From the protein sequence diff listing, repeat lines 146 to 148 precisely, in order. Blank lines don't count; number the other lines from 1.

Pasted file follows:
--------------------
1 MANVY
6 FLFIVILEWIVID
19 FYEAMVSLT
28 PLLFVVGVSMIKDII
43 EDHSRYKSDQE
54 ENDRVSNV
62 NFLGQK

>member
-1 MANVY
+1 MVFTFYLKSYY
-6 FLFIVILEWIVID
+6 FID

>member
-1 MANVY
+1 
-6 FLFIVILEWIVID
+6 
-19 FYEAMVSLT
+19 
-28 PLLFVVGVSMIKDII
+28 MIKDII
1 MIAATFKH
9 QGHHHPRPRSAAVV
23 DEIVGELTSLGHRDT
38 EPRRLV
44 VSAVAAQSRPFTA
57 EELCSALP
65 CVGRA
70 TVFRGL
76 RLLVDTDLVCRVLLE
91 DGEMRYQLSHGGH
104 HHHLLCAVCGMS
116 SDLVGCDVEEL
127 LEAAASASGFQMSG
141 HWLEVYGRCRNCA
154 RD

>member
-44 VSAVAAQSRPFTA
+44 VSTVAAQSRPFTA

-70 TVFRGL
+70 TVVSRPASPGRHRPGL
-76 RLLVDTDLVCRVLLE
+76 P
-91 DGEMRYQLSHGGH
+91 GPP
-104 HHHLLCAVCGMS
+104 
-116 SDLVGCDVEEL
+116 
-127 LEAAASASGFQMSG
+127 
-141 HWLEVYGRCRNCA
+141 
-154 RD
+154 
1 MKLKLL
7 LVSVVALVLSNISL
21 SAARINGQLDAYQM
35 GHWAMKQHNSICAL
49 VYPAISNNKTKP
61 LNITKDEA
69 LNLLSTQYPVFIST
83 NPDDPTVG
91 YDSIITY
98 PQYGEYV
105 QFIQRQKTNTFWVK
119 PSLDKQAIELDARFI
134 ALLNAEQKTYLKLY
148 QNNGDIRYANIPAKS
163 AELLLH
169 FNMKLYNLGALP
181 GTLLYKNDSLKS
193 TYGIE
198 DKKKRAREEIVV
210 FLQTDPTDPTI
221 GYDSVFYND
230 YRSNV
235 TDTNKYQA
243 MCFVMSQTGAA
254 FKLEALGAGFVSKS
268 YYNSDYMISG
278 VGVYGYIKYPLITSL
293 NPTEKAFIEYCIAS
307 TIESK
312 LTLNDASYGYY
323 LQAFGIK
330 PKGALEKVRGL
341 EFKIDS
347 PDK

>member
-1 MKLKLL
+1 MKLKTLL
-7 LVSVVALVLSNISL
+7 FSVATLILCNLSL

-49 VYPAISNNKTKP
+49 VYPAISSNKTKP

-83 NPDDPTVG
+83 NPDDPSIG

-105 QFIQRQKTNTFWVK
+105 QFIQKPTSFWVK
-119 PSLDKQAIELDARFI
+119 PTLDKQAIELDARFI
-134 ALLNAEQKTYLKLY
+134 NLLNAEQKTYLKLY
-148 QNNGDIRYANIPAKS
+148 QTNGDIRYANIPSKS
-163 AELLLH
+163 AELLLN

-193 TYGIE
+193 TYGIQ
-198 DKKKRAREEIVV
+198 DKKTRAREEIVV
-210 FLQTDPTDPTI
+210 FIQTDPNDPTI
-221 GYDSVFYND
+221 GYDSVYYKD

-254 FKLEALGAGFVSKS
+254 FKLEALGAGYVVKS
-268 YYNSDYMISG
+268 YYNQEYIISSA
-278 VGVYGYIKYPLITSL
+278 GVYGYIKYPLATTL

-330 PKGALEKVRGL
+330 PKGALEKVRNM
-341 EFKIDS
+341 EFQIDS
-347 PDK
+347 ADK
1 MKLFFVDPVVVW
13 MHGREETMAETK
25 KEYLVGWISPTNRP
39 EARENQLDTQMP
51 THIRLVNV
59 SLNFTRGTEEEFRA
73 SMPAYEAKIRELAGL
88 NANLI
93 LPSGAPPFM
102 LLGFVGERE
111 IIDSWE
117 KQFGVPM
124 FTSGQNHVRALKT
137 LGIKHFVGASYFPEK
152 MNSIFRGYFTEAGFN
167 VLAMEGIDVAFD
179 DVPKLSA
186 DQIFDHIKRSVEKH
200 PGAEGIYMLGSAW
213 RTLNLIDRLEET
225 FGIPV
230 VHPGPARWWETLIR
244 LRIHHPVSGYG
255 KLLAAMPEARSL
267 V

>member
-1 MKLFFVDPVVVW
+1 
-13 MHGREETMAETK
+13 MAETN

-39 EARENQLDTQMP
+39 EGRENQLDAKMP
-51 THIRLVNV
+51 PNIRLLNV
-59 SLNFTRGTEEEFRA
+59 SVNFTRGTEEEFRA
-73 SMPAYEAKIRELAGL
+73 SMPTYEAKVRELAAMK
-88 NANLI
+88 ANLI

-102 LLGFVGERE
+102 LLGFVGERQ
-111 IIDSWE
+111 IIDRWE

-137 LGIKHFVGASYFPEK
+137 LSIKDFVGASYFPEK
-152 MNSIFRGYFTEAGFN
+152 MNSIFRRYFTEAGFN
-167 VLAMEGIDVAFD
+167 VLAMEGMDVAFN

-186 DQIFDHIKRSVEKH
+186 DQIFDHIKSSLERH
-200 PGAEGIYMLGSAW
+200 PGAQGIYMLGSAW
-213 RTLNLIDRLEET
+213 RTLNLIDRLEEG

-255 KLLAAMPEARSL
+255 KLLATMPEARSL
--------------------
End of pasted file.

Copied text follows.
186 DQIFDHIKRSVEKH
200 PGAEGIYMLGSAW
213 RTLNLIDRLEET